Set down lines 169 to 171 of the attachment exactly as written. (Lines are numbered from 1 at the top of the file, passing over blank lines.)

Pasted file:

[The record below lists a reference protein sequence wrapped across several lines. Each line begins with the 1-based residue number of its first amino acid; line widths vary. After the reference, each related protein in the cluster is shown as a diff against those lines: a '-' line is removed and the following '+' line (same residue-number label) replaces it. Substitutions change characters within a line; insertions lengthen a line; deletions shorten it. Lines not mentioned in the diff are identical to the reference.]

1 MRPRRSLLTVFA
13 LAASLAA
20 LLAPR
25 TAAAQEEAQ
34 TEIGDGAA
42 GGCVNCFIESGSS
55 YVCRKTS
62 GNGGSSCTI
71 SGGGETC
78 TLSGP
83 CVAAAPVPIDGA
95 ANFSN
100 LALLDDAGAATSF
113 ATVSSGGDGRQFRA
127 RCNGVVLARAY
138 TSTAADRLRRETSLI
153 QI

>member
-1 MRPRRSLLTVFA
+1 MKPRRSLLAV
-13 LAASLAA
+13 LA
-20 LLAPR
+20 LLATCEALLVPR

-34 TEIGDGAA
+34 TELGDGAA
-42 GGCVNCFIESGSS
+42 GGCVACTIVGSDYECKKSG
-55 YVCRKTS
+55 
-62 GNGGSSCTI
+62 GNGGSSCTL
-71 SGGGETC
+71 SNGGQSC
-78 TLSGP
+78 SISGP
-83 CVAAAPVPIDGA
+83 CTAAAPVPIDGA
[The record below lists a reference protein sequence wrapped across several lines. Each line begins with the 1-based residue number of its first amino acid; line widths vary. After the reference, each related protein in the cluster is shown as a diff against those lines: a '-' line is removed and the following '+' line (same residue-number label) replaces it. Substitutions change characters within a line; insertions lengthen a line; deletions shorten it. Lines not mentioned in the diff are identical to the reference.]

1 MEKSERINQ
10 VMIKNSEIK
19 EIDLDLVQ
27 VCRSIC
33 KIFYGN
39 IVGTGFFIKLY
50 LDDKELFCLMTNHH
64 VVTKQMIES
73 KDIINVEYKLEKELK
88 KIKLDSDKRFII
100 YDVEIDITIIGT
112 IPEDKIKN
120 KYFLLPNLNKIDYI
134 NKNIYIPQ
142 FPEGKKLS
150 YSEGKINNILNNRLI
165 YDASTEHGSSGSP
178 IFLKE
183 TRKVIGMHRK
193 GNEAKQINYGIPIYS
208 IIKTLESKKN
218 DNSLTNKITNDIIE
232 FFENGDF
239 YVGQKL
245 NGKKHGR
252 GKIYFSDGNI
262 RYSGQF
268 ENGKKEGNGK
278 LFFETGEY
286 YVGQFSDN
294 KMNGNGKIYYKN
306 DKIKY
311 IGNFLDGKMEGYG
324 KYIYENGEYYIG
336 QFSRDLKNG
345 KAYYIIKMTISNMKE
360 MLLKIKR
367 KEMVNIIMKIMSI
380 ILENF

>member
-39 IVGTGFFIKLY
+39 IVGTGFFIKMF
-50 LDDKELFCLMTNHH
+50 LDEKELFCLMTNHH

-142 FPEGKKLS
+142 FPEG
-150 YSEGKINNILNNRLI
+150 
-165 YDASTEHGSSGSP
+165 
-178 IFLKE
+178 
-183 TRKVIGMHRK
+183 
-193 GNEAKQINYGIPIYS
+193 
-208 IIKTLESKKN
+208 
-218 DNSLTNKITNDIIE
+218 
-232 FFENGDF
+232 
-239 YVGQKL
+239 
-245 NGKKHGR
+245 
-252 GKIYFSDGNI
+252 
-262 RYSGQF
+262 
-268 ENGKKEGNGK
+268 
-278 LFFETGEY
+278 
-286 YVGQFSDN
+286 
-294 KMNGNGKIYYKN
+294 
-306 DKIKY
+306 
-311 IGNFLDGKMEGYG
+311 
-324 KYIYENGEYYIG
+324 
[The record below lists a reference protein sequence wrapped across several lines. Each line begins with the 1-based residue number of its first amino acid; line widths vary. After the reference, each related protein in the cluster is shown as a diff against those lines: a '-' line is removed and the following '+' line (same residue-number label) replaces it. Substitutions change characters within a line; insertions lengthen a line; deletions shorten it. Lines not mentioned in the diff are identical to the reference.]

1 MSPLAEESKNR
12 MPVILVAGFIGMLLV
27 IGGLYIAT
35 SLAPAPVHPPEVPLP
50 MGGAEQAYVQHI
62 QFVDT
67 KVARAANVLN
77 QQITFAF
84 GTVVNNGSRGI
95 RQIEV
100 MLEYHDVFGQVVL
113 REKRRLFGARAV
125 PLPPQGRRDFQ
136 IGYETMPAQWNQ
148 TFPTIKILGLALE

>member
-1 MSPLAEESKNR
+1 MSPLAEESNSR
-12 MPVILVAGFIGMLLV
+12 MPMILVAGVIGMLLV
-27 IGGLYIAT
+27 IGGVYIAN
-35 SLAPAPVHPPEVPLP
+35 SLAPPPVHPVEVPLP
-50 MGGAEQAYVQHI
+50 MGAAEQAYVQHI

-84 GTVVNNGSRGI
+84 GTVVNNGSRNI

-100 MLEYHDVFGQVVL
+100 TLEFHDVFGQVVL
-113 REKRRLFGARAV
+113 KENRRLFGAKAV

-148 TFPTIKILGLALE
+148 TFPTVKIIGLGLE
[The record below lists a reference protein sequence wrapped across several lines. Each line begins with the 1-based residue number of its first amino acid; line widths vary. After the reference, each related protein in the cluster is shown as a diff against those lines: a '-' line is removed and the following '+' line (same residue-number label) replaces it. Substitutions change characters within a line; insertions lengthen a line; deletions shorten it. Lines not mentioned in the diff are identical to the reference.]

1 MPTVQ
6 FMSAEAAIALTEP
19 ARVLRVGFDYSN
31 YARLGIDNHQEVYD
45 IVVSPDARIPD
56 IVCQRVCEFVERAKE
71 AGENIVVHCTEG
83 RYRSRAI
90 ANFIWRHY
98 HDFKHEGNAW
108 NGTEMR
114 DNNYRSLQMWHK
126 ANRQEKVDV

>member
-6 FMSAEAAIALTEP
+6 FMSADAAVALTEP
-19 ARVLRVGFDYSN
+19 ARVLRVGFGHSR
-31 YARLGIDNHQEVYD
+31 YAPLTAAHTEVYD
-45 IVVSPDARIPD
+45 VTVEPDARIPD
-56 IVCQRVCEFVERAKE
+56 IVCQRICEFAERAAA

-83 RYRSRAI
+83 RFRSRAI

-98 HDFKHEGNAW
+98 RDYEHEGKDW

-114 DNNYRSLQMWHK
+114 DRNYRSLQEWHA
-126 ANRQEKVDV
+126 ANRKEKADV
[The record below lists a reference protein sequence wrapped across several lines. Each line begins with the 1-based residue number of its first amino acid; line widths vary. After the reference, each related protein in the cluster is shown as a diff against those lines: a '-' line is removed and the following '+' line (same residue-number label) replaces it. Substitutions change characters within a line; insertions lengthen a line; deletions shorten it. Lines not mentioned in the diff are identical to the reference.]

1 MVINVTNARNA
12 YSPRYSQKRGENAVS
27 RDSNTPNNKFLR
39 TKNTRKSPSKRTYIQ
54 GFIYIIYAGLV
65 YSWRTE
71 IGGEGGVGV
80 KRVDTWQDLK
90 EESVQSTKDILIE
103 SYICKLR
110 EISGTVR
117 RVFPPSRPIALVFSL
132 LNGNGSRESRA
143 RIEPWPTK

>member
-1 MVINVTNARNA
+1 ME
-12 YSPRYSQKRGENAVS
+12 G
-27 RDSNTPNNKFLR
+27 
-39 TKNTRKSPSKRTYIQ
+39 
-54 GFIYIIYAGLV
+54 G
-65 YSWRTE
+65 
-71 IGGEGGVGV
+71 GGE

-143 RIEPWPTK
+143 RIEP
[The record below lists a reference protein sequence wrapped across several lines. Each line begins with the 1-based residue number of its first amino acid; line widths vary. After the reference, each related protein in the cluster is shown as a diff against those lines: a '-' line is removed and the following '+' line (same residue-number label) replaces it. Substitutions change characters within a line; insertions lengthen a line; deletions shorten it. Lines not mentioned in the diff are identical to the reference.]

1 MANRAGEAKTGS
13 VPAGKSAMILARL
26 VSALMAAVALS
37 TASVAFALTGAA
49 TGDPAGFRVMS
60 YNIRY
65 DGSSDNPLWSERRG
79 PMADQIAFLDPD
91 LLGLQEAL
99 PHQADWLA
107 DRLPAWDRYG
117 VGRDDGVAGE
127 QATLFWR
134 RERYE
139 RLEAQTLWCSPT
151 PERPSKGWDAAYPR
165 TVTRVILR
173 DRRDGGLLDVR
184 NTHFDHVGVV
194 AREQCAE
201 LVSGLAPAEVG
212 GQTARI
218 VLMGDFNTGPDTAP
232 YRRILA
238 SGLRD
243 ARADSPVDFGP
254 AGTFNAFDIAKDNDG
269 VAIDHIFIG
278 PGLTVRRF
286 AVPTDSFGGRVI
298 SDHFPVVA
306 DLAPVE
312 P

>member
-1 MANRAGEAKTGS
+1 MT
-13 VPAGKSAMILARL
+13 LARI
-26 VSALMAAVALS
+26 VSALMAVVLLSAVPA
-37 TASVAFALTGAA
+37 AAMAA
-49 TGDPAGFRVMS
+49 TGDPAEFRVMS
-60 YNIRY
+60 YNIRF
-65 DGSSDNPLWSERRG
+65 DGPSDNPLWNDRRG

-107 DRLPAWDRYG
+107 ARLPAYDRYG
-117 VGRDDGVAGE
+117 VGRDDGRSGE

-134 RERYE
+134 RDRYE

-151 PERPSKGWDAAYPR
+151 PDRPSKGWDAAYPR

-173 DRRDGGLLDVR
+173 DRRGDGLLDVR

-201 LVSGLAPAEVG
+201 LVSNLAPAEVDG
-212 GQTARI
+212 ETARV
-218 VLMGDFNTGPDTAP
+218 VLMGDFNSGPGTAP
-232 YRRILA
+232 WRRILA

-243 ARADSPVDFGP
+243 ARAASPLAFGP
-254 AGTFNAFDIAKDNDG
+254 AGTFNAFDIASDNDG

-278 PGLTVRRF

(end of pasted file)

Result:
90 ANFIWRHY
98 HDFKHEGNAW
108 NGTEMR